4-Ingredient Rolled (Citrus!) Sugar Cookies
Prep time
Cook time
Total time
Makes: 24-48 cookies, depending on size
  • For the Cookies
  • 1 cup salted butter, softened at room temperature
  • 1 cup powdered sugar
  • 3 tsp vanilla extract (or 1½ tsp Mexican vanilla extract + 1½ tsp pure lemon extract, see Note)
  • 2 cups all-purpose flour
  • For the *Optional* Icing (Note: icing is not egg-free as written)
  • 3 T meringue powder (contains eggs)
  • 4 cups sifted powdered sugar
  • 5 T water
  • 1½ tsp almond extract (or extract of your choice, see Note)
  1. To Make the Cookies: In the bowl of a stand mixer (or using a hand mixer), cream butter on medium speed until light and smooth. Add sugar, scraping down sides of bowl as necessary, until smooth. Add vanilla (or vanilla + lemon extracts) and mix until incorporated. Add flour and mix until combined, again scraping down sides of bowl as needed. Gather dough into two balls, using a little flour to prevent sticking if necessary; flatten dough into discs, wrap tightly with plastic wrap and let rest in the refrigerator for 1 hour or until firm. (At this point you can also freeze the dough -- just thaw in fridge for one day before you intend to roll/bake.)
  2. Preheat oven to 325F. Using a well floured pin and cutting board, roll dough to about ¼" thickness and cut into desired shapes. For the citrus shapes you see here, I used round biscuit cutters of several sizes and just halved them.
  3. Gently transfer cookies to a Silpat- or parchment-lined baking sheet, arranged ½" apart, and bake for approx. 16-20 mins, or until edges are just starting to turn brown.
  4. Transfer cookies to cooling racks and let cool completely.
  5. To Decorate the Cookies: While cookies are cooling, combine all icing ingredients except almond extract in a large bowl and beat at medium speed until icing forms peaks, whitens in color and loses its sheen, about 5-7 mins. Add extract and mix briefly until combined.
  6. To make the colors shown here, reserve ¼ of the white icing paste in a small bowl. Cover with a damp towel weighted with a small plate and refrigerate until needed.
  7. Tint remaining ¾ of the icing bright yellow (I used a gel color); then, divide yellow icing among three bowls, adding a smidge of red to one and a tiny smidge of green (or an even tinier smidge of blue) to the other until you reach your desired orange and lime-green hues.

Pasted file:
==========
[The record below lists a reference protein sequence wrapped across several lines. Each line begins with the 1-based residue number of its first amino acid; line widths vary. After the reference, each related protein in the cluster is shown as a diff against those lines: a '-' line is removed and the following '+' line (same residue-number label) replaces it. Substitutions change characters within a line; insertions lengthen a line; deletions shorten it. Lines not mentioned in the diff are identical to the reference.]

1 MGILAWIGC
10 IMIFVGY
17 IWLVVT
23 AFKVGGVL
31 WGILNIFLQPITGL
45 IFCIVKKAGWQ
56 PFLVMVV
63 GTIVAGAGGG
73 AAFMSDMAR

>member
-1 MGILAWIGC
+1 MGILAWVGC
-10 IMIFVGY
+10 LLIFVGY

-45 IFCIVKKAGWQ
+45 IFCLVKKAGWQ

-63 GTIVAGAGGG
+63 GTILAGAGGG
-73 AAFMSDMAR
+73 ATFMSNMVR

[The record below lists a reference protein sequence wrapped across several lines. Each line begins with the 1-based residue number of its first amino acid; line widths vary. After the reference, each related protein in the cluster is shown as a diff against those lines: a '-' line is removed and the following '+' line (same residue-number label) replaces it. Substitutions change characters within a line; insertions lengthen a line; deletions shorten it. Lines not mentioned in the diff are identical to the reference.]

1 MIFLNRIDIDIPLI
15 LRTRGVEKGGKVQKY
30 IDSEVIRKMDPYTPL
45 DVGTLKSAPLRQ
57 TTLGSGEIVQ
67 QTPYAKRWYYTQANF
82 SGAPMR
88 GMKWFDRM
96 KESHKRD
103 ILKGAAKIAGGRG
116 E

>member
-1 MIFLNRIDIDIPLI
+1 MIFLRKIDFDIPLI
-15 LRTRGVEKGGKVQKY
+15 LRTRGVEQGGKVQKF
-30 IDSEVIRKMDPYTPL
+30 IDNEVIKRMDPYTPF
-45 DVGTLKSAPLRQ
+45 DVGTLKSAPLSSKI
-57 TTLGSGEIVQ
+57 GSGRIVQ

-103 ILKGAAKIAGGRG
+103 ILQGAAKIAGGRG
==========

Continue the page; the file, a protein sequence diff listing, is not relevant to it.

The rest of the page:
8. Thin colored icings to a "topcoat" consistency (I won't pretend to be an expert on this by any means, but this video superbly demonstrates the basics of royal icing + approximate amounts of water needed to reach each consistency) and create the base color for each cookie. My favorite topcoating method is to use a tiny spoon to dollop a small amount of icing in the center of the cookie (less is more, you can always add) and then drag the icing just shy of the cookie's edge with a toothpick or trussing needle, dabbing on a little more icing at a time, if needed. (Keep any icing that you're not currently using fresh by covering it with a damp towel while you work.) Allow base color to dry completely before adding details -- anywhere from 30 mins to several hours depending on the exact consistency and thickness of your icing.
  9. To create segment details, bring reserved white icing paste to "outlining" consistency (again, see video link above -- told you it's a gem!) and pipe details onto each cookie using a parchment cone or piping bag fitted with a fine tip.
  10. Allow icing details to dry completely before stacking or storing. Cookies are best enjoyed fresh but will last up to 1 week when stored on the counter in an airtight container, softening ever so slightly. Enjoy!
Regarding the flavoring of these cookies, I love the flavor of equal parts vanilla and lemon extract, which yields a cookie with more depth than just "sugar" while not tasting discernibly like vanilla or lemon. Feel free to use all vanilla, if it's what you've got.
As for the icing, I find that just a small amount of almond extract transforms Royal Icing into more of a true confection and less of a cloyingly sweet, one-dimensional glue. Again, the almond flavor isn't distinct at all.
Finally, the time noted in this recipe doesn't account for chilling the dough OR icing the cookies, which can vary greatly. If you're short on time or patience, the rolled sugar cookies, sans icing, are almost as tasty as their gussied up counterparts. :)
Recipe by the pig & quill at https://thepigandquill.com/4-ingredient-rolled-sugar-cookies-egg-free/